Too close for comfort

1046 Words5 Pages
Too close for comfort
Yet the similarity between these two stories raises some interesting questions about how we read Carver. That he is adored as few late-century American writers are is not news -- as Bloom points out there's almost a cult of Carver. Readers treasure not only his taut, bleak, deeply moving short stories but the legend of his life, as well: unhappy, alcoholic, stifled by frustrating poverty and saddled with the overwhelming responsibilities of teenage parenthood ("[My wife and I] didn't have any youth" he told Simpson), Carver's singular talent didn't have room to develop until relatively late. His eventual triumph over adversity, a story of late, spectacular blooming against all odds, has given him a rare hold on his readers' affection. Carver chronicled the lives of the lumpen proletariat and the demoralized white working class with a sensitivity and eye for detail unmatched in his contemporaries and, many would argue, his followers. He is commonly thought of as a truly American writer, perhaps stylistically indebted to Sherwood Anderson, Stephen Crane and Ernest Hemingway (he himself suggested the link to Hemingway in his book "Fires"), but in a sense sui generis -- a talented, sensitive soul who rose up out of the deadening laundromats and strip malls of the great, dreary American suburban wastelands and wrote beautiful, sad stories in clipped, stripped prose. The minimalism and domestic realism of his short stories made his work read very differently from the cerebral literary styling of his contemporaries, the university-ensnared postmodernists. But perhaps Carver's work wasn't as unfettered or as American (in his literary influences, at least) as all that. It seems that he read (and taught) the European modernists very carefully. Bloom says that, "Carver was a very literary writer and his work is full of echoes of other writers, some of them unintentional. He's a derivative writer -- vastly overrated." Or, as Tobias Wolff wrote, admiringly, in the introduction to "The Best American Short Stories of 1994:" The picture of Gabriel Conroy [in James Joyce's' "The Dead"] watching his wife Gretta on the staircase above him as she listens to a tragic ballad ... has become for me ... the very emblem of that final distance which a lifetime of domestic partnership can never overcome. I wonder if there isn't an echo of this image in Raymond Carver's "Will You Please Be Quiet, Please?" when Ralph, returning from a walk on his honeymoon, sees his bride, Marian, "leaning motionless on her arms over the ironwork balustrade of their rented casita .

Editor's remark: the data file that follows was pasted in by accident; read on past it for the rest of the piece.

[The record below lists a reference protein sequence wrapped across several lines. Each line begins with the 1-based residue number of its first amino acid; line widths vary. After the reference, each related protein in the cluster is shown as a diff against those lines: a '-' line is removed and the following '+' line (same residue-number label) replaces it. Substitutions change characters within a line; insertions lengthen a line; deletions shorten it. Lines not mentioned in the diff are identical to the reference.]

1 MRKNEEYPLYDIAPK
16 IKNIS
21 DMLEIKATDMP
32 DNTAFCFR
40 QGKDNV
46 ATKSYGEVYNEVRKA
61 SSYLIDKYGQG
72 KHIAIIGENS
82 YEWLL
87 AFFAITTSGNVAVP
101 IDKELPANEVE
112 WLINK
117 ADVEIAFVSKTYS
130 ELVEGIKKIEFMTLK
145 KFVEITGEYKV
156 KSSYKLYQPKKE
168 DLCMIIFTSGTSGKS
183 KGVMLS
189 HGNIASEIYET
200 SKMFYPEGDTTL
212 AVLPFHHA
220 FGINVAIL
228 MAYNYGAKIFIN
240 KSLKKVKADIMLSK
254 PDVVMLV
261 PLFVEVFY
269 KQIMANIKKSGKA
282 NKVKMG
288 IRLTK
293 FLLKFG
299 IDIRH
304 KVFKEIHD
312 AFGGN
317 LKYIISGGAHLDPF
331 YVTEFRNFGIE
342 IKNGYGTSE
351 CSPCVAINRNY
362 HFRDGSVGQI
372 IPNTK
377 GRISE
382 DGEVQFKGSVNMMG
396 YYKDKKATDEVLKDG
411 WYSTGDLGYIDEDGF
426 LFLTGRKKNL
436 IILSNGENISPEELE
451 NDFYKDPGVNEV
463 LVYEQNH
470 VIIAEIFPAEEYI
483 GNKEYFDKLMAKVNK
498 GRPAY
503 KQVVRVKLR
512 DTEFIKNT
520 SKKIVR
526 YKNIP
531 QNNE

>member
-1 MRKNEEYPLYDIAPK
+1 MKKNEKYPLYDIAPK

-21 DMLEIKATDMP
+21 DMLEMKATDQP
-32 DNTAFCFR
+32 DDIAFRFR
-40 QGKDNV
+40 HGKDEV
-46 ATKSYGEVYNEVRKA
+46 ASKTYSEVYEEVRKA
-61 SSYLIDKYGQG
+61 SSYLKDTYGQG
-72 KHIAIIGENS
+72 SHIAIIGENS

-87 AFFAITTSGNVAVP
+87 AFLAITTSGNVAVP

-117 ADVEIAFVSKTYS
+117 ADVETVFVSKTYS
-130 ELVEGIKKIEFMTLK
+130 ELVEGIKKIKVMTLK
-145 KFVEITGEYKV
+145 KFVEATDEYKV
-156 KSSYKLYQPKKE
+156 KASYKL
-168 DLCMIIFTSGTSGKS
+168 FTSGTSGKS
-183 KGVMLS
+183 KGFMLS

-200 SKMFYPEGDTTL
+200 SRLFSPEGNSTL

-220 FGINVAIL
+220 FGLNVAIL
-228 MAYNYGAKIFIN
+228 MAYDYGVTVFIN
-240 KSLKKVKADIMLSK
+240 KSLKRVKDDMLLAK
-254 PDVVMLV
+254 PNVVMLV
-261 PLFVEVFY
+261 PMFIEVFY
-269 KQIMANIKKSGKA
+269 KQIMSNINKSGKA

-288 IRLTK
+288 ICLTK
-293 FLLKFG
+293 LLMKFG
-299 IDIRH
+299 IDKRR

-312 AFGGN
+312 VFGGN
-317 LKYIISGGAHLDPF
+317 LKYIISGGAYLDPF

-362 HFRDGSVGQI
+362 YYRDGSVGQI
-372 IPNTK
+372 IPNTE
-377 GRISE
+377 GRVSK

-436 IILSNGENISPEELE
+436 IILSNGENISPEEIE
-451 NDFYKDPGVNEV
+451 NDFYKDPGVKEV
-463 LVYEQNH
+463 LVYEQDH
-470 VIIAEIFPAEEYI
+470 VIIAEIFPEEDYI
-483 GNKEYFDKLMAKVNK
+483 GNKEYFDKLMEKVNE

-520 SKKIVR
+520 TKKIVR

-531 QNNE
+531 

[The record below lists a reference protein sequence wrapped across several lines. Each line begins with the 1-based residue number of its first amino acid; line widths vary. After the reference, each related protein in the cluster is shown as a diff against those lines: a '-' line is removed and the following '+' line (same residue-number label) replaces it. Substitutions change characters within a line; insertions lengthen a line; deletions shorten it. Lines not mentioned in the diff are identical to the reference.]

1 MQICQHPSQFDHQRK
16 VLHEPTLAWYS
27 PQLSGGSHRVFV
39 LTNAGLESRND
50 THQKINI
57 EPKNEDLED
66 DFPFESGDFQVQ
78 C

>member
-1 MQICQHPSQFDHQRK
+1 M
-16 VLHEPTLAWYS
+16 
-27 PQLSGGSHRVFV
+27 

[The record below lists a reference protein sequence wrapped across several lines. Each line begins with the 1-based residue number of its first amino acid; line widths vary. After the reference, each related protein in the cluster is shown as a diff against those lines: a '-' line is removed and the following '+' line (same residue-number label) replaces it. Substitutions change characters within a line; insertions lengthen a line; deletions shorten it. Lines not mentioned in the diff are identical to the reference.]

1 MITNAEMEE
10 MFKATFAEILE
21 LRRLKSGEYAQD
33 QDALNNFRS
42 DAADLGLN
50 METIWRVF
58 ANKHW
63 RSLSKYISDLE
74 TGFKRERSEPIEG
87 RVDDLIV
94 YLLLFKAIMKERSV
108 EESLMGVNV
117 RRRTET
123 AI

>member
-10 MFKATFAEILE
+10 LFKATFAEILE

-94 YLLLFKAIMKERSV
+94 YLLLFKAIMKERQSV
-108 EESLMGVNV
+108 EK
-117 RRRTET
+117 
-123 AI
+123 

Open Document